This project is a study of contrasting architecture and living conditions between areas of diverse economic background through panoramic landscape photography, focusing on affluent and less affluent areas of Cambridgeshire.
This set of images were created as part of my Final Major Project for my Degree, they show the difference between living conditions across Cambridge, tourists always expect Cambridge to be a very affluent part of the country, after all, this is how it is most often portrayed in the media.
This image not helped by the spectacular architecture of the Cambridge University buildings. Although the city centre has an air of grandeur, other areas of the city lack the resources to live up to these expectations. Mill Road is primarily dominated by the student population of Anglia Ruskin University, and as such, can be subject to the throw backs of a student life style, with broken bottles in the street, road signs in front gardens, and flocks of students crawling down the road in outrageous fancy dress. My work shows the large diversity of architectural design across the city, it also portrays the unique landscape and areas around each buildings. Contrasting a modern block of flats in a very green and spacious area to a cramped terrace house opposite a derelict and vandalised building.
Using a special camera, I was able to capture these images of Cambridge, and the surrounding areas. The camera can spin a full 360° on it’s axis to capture everything in a single image. It also gives interesting views and distortions of the area it captures.
Due to the fact that it captures everything in from every direction, I did sometimes get my hand in view of the lens, it also means that I had to hold the camera above my head while taking these images, so did not have my face/body in view, needless to say, I got more than a few funny looks running around cambridge holding a camera on my head.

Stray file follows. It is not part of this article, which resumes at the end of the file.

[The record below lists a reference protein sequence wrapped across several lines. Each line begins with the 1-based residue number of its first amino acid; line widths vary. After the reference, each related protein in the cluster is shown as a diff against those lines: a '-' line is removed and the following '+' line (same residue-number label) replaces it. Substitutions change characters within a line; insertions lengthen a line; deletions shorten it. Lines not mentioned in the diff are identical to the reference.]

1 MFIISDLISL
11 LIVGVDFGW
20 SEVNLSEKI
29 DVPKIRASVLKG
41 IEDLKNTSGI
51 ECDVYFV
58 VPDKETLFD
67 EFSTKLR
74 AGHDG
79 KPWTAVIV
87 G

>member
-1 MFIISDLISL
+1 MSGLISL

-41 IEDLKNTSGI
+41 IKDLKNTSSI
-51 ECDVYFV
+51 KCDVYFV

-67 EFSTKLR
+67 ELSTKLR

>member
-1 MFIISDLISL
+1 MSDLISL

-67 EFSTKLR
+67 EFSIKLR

The image measures 7.5 feet by 2.5 feet and is a Giclée print, and has been shown in two exhibitions. The first one was at the Ruskin Gallery, Anglia Ruskin University, East Road, Cambridge, CB1 1PT, and the second was at the Truman Brewery, 91 Brick Lane London, Greater London E1 6QL, both in 2011
Each image on the print was taken with a film camera, making every single one unique due to the position of the sprocket holes and numbers embedded in the film strip, as the film needed to be scanned to be edited, the digital files required extensive corrective work to get them to this high standard, the most common corrections were to correct colour casts, enhance contrast and exposure, boost dynamic range, remove most scratches and dust marks, reduce noise/grain and sharpen the image.
One of the hardest parts of editing the images was trying to maintain a balance between obtaining absolute perfection, and keeping the qualities brought into the image by the use of film. I removed most dust and scratches, but kept them around the sprocket holes, as this kept the main image clear but retained the raw and dirty qualities of using film.
Due to the nature of the camera, I had to be very careful when i went out to shoot. The camera requires a high amount of light to expose film adequately. As I live in England, and the time of year was late winter to early summer, it was difficult to find a day that offered the right weather, and often meant that I could only shoot once every one to two weeks.